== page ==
Our bodies are designed to produce tears for a reason. It's not coincidence that hot fluid streams out of our precious eyeballs when we're feeling strongly.
There is nothing like a good cry. Crying releases our pent-up emotional damage. It’s the ultimate release to all that is consuming us.
Crying is what brings us back into our bodies, when we have that anxious feeling of floating into the air – the unnerving dissociation we experience after trauma.
Cry as much as possible. Cry alone; cry with friends; cry on the subway; turn on a sad movie, and cry at home. Release, brothers and sisters.
See A Therapist
Contrary to what Hollywood blockbusters might suggest, therapy isn’t only for the white and the hyper-privileged. It's not exclusive to the Upper West Side of Manhattan.
There are so many therapists who will work with you on a sliding scale. There is an endless supply of mental health counselors starting out their career who can work with you at lesser cost.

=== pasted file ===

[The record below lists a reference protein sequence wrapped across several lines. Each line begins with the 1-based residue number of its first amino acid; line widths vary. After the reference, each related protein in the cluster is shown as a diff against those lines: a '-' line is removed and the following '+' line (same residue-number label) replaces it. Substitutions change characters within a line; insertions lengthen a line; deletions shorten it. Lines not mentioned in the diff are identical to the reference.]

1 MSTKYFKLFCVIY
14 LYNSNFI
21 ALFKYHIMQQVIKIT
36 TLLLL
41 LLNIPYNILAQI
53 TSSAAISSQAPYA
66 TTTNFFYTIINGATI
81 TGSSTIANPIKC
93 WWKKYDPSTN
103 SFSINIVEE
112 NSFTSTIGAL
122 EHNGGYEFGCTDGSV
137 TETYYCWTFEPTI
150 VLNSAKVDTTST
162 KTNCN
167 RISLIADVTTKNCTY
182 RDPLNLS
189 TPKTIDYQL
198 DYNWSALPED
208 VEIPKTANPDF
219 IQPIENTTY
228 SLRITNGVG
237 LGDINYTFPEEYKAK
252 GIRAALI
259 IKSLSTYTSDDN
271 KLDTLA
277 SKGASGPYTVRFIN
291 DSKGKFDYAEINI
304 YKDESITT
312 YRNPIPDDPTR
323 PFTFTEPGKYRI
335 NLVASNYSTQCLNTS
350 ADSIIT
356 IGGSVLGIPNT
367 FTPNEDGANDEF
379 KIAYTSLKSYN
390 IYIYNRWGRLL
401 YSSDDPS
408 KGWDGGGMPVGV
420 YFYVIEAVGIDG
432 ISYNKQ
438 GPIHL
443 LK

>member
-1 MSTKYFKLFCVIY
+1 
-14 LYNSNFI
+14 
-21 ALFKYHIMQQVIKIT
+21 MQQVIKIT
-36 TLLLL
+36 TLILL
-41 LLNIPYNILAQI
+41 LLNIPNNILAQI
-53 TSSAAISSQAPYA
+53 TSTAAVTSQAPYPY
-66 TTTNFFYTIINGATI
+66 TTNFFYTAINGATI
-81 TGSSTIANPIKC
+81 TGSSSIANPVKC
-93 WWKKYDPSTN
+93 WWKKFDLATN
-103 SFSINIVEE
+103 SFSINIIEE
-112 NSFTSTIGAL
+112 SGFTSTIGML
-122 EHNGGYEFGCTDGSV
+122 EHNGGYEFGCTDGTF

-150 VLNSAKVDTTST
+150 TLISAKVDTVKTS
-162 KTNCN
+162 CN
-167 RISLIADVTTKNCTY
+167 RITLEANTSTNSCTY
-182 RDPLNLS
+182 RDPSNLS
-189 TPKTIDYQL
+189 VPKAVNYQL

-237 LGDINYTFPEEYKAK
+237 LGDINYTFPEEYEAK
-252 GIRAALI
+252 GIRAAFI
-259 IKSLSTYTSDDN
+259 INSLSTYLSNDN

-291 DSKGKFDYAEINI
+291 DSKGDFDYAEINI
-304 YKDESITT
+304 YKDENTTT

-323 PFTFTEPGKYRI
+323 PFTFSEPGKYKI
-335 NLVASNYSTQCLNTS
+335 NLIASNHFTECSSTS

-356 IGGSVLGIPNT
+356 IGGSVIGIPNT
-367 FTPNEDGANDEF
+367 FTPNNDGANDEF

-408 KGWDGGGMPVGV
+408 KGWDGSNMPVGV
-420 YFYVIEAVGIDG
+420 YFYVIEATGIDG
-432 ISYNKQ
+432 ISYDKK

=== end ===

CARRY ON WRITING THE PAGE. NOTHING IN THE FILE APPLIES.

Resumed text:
There are crisis centers, support groups and rehabilitations in your community you've never even heard of.
The best way to look your demon in the eye is to do so with a professional who will listen to you and help you crawl through the mud. You have to crawl through the mud to get to the other side.
It's the best investment you can make in yourself.
Remember: If you're feeling like you can't handle it, like the walls are closing in around you, like it's too much to handle, and you're losing your sh*t — please reach out for help. Wash yourself of the shame, right here, right now.
Here are some resources to get you the help you deserve: